How My De-cluttering Routine Saved Me $100 This Year
Please tell me I’m not the only one who does this.
The scenario: I desperately need to do laundry, then suddenly realize I barely have enough detergent for a load. So I make a quick trip to whichever store is closest and then, inevitably, spend way more on this last-minute purchase than I normally would. Had I just known beforehand that I was running out of detergent, I could of easily looked for deals ahead of time.
Basic household items like detergent, toilet paper, shampoo, soap, cleaning products, and more are all so easy to save money on, whether by buying them in bulk at Costco or Walmart or simply maximizing on deals at CVS and Walgreens. Ever since I created an inventory of these basic goods, I’ve managed to save hundreds of dollars over the course of the years.
In order to create my inventory, I went through each room of my apartment and documented, in an Excel spreadsheet, which household essentials I had and how much of each of them, noting that I had ½ or ¼ of a bottle if I didn’t have a near-full one. I further itemized these, mainly because I had a significant number of cleaning products that could be used as replacements for each other if I ran out. For example, I didn’t want to run out to buy Windex if I had Lysol.
Next, I wrote down the items I was running low on and would need in the near-future, such as if I had only three rolls of toilet paper left or only half a tube of tooth paste, so I would be reminded to look for deals over the coming weeks. I often did this on a physical post-it note, leaving it in the kitchen or on the bathroom mirror so I could be reminded of it, every day. I additionally messaged friends who I knew had a Costco membership, or even a car, to see if they could grab any items for me on their next visit and made it a point to double-check with my roommate that there weren’t any supplies that I was missing in the inventory of our household.
I recommend being as specific as you can, with this inventory list, noting the number of dryer sheets you have (or at least if you have close to a full box, or just half, or have three extra boxes), dishwasher pods, tissues, soil (if you have plants that need repotting), candles, vacuum filters, and so forth. I find that while I can often track some of the larger items that I’m running low on, like kitchen towels, I’ll completely fail to realize that we’re running low on other shared apartment items that, when I last saw them, seemed to be half-full and when I next see them are merely an eighth-full.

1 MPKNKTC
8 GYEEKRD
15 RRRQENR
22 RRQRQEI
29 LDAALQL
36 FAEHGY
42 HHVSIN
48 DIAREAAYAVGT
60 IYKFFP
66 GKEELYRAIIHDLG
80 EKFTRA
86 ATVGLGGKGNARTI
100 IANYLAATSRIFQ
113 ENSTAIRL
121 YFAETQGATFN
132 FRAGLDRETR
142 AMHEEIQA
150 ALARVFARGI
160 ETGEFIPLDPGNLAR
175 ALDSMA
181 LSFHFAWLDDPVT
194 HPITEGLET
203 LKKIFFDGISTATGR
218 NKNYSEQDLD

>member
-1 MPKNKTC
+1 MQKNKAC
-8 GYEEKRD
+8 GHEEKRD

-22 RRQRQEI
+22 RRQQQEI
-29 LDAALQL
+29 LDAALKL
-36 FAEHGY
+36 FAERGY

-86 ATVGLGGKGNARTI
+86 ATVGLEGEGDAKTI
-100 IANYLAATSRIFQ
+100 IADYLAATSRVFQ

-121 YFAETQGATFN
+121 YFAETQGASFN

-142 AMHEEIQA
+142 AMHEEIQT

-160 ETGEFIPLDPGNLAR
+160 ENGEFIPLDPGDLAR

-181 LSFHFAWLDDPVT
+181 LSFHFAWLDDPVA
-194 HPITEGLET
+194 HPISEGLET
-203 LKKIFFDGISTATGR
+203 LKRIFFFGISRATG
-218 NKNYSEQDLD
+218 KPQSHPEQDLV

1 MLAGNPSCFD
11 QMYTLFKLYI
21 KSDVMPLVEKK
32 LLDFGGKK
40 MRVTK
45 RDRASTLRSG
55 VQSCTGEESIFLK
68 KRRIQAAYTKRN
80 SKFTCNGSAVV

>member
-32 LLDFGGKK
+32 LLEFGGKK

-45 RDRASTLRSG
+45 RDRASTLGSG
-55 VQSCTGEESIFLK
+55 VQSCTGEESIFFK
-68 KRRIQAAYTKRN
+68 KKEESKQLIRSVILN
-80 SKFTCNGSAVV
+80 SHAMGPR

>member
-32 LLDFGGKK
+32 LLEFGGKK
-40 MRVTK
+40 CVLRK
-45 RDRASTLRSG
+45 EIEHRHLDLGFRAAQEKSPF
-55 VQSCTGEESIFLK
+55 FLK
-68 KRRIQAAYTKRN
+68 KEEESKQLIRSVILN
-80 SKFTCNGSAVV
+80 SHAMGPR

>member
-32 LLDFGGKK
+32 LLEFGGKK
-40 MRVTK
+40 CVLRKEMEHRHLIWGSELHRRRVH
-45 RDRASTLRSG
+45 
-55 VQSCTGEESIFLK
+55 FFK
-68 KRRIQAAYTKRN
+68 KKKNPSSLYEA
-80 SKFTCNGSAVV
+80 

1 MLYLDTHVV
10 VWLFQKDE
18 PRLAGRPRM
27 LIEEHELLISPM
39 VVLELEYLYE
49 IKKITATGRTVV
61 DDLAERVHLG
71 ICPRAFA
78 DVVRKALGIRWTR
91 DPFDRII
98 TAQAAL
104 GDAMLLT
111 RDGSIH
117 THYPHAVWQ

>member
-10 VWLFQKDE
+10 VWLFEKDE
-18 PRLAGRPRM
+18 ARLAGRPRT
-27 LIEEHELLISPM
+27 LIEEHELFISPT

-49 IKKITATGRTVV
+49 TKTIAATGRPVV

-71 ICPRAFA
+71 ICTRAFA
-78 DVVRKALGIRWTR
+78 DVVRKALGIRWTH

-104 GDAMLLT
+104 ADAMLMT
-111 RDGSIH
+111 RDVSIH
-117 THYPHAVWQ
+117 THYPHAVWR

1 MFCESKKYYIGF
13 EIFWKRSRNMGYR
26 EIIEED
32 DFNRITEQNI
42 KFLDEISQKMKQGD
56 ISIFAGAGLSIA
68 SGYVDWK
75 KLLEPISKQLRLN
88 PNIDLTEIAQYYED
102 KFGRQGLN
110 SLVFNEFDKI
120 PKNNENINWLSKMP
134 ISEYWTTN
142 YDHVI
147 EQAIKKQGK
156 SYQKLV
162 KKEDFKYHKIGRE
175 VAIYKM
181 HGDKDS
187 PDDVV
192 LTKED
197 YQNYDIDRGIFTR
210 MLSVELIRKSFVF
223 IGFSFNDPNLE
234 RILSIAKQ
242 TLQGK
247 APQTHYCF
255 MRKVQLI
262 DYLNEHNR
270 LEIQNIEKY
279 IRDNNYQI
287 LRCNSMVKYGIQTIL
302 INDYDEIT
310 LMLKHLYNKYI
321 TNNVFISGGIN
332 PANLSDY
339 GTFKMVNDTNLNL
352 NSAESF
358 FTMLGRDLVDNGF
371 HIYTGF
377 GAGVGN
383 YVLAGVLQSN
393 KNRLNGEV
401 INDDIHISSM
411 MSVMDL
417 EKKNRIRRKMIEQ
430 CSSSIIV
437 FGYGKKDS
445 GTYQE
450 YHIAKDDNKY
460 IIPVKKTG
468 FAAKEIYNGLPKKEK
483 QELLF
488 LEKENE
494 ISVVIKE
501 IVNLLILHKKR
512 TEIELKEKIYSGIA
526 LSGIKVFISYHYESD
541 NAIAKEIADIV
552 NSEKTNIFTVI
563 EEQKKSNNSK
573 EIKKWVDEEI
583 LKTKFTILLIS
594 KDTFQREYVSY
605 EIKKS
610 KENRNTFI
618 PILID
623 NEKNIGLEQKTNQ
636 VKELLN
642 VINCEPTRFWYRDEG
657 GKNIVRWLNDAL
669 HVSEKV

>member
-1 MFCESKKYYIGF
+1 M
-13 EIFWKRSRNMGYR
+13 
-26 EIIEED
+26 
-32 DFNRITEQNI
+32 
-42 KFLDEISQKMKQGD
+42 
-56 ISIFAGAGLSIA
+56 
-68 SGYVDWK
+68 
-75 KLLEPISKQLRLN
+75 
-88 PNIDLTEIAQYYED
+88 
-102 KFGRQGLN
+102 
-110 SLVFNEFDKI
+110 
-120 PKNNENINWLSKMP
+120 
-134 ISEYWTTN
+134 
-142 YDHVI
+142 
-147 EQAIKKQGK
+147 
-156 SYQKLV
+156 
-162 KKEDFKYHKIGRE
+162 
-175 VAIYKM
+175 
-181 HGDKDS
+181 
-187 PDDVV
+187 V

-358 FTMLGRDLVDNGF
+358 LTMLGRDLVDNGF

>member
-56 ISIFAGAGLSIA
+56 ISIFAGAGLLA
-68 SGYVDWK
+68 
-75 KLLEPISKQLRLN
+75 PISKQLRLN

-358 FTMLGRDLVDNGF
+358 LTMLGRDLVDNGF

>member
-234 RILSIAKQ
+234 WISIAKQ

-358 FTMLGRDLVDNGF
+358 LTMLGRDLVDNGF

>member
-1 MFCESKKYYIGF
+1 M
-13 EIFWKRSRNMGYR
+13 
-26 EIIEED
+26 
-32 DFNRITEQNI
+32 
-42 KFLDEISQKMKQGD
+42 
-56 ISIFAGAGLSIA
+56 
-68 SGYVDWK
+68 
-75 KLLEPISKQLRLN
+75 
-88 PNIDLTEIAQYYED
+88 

But by updating this inventory list every two weeks or so, I’m able to think ahead and be cognizant of what needs to be re-stocked and what doesn’t. I’ve definitely been at Target and brought home dishwasher pods if they were on sale only to realize we already had two big boxes at home. While this type of storage and supply issue may not be a problem if you live in a large home – or, rather, if you live alone – it can be an added headache in a shared space.
So, what have some of my savings been like? Assuming a household of two where these items are shared and used liberally, here is a list of how much we’ve saved.
- Laundry Detergent: $9.99 for 141oz with Target Circle coupons, saving roughly $20/year given that this giant container lasts my roommate and I for nearly a year and before, we were both buying multiple smaller detergent containers a year.
- Dishwasher Pods: $12 for 115-count detergent pods from Costco, using a friend’s Costco membership, lasting us a year since I often wash dishes, with savings of $18/year since we used to buy two $15 boxes from Target with fewer detergent pods since we didn’t know anyone with a Costco membership, previously.
- Dish Soap: $9 from Costco for a container that lasts us a year, saving us $1.50/year given that we used to buy two smaller containers from Walmart to get us through a year.
- Dryer Sheets: $7/240 sheets from a sale at Walmart, saving us from our typical $4/80 sheets deal that saves us $5/year.
- Toilet Paper: $20/30 rolls at Costco that last my roommate and I both for about four months. I would often spend $6/12 rolls that would only last me about two months from Walgreens or CVS, whichever was closer, costing me $36/year. With Costco deals, we save $12/year. But, this is one area I can likely save further, scouring for more coupons at particular times from Walmart or Target, but it’s still more of a saving than before.
- Kitchen Towels: These are almost universally $20/12 rolls, costing my roommate and I about $40/year, though you can find a few deals on this, if you’re lucky, though at most it would save about $1/year from my estimates.
- Tissues: $22/10 pack of 230 sheets each from Costco compared with $11/6 pack from Target with half as many sheets, saving at least $10/year.
- Swiffer Dry Sheets: $12/52 refills from Amazon opposed to $15/52 refills from Target, saving $3/year.
- Swiffer Wet Sheets: Wait to buy these from Target for about $8/24 count opposed to $10, saving $4/year.
- Hand Soap: I used to pay $1 for a 7.5 fluid ounce bottle of hand soap in my kitchen and bathroom, but now that I have access to Costco, I pay $10/160 fluid ounces of soap. This saves me $21/year.
These savings don’t include smaller savings, like a few cents on a toilet cleaner or the range of prices, this year, for disinfectant but overall, I save roughly $95.50 a year, for a household of two, which rounds up to $100 given other smaller savings, as I mentioned. As such, my decluttering routine saved my small household $100 this year. Your savings may be even more depending on your preferred units of backstock or if you’re in a space with more roommates.
Happy savings (and storing!)
Keertana Anandraj is a recent college grad living in San Francisco. When she isn’t conducting international macroeconomic research at her day job, you can find her in the spin room or planning her next adventure.
Image via Unsplash